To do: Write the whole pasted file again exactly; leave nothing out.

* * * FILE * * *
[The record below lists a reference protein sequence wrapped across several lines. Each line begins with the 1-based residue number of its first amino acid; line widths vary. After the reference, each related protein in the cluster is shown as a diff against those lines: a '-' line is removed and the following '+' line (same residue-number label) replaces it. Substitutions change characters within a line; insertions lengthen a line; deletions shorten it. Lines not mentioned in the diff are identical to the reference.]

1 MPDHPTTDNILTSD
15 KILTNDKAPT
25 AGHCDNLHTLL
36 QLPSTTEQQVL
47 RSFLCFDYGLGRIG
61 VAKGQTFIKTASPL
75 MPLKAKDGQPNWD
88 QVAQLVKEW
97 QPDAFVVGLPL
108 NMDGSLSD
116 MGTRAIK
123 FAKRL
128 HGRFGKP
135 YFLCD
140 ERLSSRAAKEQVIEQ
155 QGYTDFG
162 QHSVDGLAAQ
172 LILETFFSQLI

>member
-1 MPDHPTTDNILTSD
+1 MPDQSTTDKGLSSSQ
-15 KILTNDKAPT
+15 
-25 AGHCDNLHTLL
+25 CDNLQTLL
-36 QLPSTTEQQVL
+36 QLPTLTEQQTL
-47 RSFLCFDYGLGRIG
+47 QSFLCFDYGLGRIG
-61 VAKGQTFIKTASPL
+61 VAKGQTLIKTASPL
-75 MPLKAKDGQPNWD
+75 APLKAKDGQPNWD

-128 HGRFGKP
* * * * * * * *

[The record below lists a reference protein sequence wrapped across several lines. Each line begins with the 1-based residue number of its first amino acid; line widths vary. After the reference, each related protein in the cluster is shown as a diff against those lines: a '-' line is removed and the following '+' line (same residue-number label) replaces it. Substitutions change characters within a line; insertions lengthen a line; deletions shorten it. Lines not mentioned in the diff are identical to the reference.]

1 MPDHPTTDNILTSD
15 KILTNDKAPT
25 AGHCDNLHTLL
36 QLPSTTEQQVL
47 RSFLCFDYGLGRIG
61 VAKGQTFIKTASPL
75 MPLKAKDGQPNWD
88 QVAQLVKEW
97 QPDAFVVGLPL
108 NMDGSLSD
116 MGTRAIK
123 FAKRL
128 HGRFGKP
135 YFLCD
140 ERLSSRAAKEQVIEQ
155 QGYTDFG
162 QHSVDGLAAQ
172 LILETFFSQLI

>member
-1 MPDHPTTDNILTSD
+1 MPDQSTTDKGLSSSQ
-15 KILTNDKAPT
+15 
-25 AGHCDNLHTLL
+25 CDNLQTLL
-36 QLPSTTEQQVL
+36 QLPTLTEQQTL
-47 RSFLCFDYGLGRIG
+47 QSFLCFDYGLGRIG
-61 VAKGQTFIKTASPL
+61 VAKGQTLIKTASPL
-75 MPLKAKDGQPNWD
+75 APLKAKDGQPNWD

-128 HGRFGKP